We have a 1974 Vindo 50, center cockpit ketch with a small aft cabin. This boat was sailed by its original owners from Sweden, throught the Med and the Suez and across the Pacific via Australia and New Zealand. It ended up in Seattle where it was eventually sold to a fellow who took it to Juneau ( I believe) and lived on it for several years. At this point she was named Dena, though I don't know if this was her original name.
This owner was transfered to Maine, and he had Dena trucked across the country. He moored her in East Boothbay, Maine. During a fall storm in '87(I think), a neighboring boat broke off her mooring and entangled her bowsprit and plow anchor in the port lifelines and rigging and beat Dena for most of the night. By morning, Dena's port cabin side was destroyed, and the small bulwarks along the port side had been chewed off. The boat was declaired a loss by the insurance company, and actiuoned by sealed bid.
I spent three of my years growing up in Sweden, and another in Oslo where my father owned a beautiful Vindo 30, so I was very familiar with the boats. I had also spent a brief period working in a woodenboat restoration shop in Norwalk Connecticut, so I was familiar with yacht joinery. I was living on Peaks Island, Maine, just off Portland, when I read the ad for the auction, and several days later, I drove up to see her more as a lark on a beautiful day than as an interested buyer.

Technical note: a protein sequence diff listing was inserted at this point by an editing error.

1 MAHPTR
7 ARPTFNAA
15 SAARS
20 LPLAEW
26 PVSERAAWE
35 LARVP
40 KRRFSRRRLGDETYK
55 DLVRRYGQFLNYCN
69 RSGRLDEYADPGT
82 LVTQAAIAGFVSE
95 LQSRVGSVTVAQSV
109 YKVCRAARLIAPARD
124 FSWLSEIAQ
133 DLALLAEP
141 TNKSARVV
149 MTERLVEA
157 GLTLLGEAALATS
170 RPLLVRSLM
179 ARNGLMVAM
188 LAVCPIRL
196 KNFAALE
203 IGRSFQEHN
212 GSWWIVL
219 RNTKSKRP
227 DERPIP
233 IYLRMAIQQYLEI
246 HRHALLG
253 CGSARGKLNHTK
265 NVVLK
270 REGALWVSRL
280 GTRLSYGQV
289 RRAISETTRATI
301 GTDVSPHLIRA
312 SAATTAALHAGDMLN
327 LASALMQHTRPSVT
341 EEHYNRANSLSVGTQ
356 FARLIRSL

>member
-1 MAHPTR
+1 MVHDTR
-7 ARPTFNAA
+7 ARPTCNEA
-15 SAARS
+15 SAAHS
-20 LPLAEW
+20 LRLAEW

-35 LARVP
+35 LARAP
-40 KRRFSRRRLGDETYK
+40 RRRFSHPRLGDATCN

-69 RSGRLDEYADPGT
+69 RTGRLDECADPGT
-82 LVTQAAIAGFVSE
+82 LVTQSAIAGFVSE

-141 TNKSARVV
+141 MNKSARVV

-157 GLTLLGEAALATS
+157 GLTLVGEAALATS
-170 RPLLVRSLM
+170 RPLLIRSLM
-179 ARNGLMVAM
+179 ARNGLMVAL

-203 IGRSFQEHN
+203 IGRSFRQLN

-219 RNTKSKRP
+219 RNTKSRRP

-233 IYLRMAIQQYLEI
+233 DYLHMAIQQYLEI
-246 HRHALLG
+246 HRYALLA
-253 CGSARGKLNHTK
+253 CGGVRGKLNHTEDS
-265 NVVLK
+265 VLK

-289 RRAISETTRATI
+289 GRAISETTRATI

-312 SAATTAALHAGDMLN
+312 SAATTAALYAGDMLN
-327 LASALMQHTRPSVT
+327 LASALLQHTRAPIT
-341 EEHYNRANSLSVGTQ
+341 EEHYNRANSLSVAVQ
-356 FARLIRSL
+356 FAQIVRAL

What could be seen of her under her dark canvas tarp was a sad sight. Water had leaked in and filled the bilge to the floorboards, and the cabin was a disheveled mess of splintered wood and shattered glass, and the engine was in a state of mysterious disassembly. But as I drove away, I realized that everything I saw was repairable, and that all of the basics were fit and seaworthy. With less than 24 hours before the bid deadline, and without having looked at any of the sails and not much of the rigging or mechnicals, I decided to bid on the boat.
This was a period in my life, I might add, when I happened to have a little money, I wasn't yet married, and I was unencombered by children or a mortgage--circumstances that are about as common as the alignment of the planets. Two days later, the boat was mine, with my bid, I found out later, beating the next highest one by $200. Needless to say, the repair job was a lot of work, with time and money constraints stretching it out to several years, but there has always been some magic about this boat for us. Within the first few months of owning her, I had put the one and only small brass key to the Swedish lock on my keychain for fear of losing it.
That winter, I happened to be at a flea market in Portland and discovered a box of old keys, some of which looked just like the Swedish one. The keys were even numbered, and I happened to have mine on that keyring, so I pulled it out, checked its number, and pawed throught the box until I found an identical key in cut and number. I bought it for a dollar.
Even more magical has been the way this boat has changed our lives. Between the time we bought the Dena and relaunched her as Indigo, I got married, and in the subsequent years both of our two children have grown up on that boat, exploring the coast of Maine. Our explorations eventually led to us taking over the updating of A Cruising Guide to the Maine Coast, by Hank and Jan Taft, which, in turn, has led to a career as a small publisher (seehttp://www.gwi.net/diamondpass).
Soon we will embark on another great adventure--sailing Indigo to the Carribean next fall and winter.